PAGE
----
Quotes from Previous Interns on the Internship Programme
Rebecca ArmsonJul 2013 - Jan 2014
A Zoology graduate with a PhD on the transmission of malaria, Becca joined WLT in July 2013. She was keen to complement previous fieldwork and research experience with understandings of conservation programme management. Prior to joining WLT she conducted fieldwork in Indonesia where she became overwhelmingly aware of the threats to forest habitats and the importance of local community support in the success of conservation efforts.
Annelies NieuwenhuisSep 2011 - Mar 2012
"Nature conservation has always interested me and appeared to be a good field of work as it is intrinsically useful and necessary, as well as scientifically supported. Because my studies have dealt mainly with research, I sought to gain experience in working in an office. The internship has more than matched my expectations. I have experienced working in the different departments of a nature conservation organisation and have been able to ascertain which aspects I like. Skills like critical analysis, time-management, organisation and communication were addressed in every project I was involved in. I acquired new skills in writing, which will not only broaden my job prospects, but will also improve my organisational and analytical skills."
Where is Annelies now?
"Since completing my internship with WLT I have graduated with an MSc in Ecology [mostly completed before the internship] and am currently working in Burgers' Zoo [in The Netherlands] whilst applying for jobs within the field of nature policy."
(Updated: April 2012)
Golku HamediSep - Dec 2011
"During my time at WLT I have gained many administrative skills that will help me with my future career, such as; writing up meeting notes, organizing events and much more…I was involved in all aspects of the Trust's work, from working with the accounts team to help write new stories for the web team and general office and administration work. Working with the WLT has been thoroughly enjoyable and beneficial. All the members of staff are very friendly and welcoming, which made it easy to settle in…It has been fantastic to work with people who are so enthusiastic about their jobs and all of whom are aiming to achieve the same goal."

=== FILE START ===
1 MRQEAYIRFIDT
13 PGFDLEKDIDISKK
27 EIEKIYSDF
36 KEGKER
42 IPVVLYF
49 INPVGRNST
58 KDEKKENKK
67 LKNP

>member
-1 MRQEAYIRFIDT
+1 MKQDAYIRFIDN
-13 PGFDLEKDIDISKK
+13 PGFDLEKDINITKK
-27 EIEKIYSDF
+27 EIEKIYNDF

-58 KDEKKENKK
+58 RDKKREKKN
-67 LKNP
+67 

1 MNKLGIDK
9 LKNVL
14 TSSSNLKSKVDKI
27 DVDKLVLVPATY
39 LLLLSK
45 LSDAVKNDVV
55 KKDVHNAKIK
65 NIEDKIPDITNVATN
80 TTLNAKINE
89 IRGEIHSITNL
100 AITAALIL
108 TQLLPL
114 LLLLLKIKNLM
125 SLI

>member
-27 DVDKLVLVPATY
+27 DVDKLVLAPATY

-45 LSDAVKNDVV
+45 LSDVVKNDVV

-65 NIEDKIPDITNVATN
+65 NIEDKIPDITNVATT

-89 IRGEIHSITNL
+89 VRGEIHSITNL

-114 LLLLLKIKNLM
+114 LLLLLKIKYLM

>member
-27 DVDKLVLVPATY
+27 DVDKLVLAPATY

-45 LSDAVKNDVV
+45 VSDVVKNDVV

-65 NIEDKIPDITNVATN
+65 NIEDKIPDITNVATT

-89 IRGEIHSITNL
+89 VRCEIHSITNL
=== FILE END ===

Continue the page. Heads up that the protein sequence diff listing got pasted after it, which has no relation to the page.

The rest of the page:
Where is Golku now?
"I have been volunteering on a mobile farm in Berkshire and am about to start volunteering on the water vole project of Wildwood Trust in Kent. I am looking at places to volunteer abroad to gain hands on experience in a conservation project."
(Updated: April 2012)
Sarah QuayleSep 2010 - May 2011
"My six month internship with WLT gave me the opportunity to gain valuable experience and become involved in the work of an international conservation charity. During my time with WLT, I was able to carry out a wide range of activities, including; creating educational material for zoos, minute taking at meetings, attending and assisting with WLT events, and assisting with fundraising activities for the Trust. I was also attended WLT internal and external meetings, which I found very interesting and informative. The experience I have gained during my internship with WLT has helped develop my understanding of a conservation charity, as well as allowing me to both use, and further develop my organisational and communication skills. In particular, I have learnt how a conservation charity forms relationships with other like-minded organisations, in order to create a greater conservation impact."
Where is Sarah now?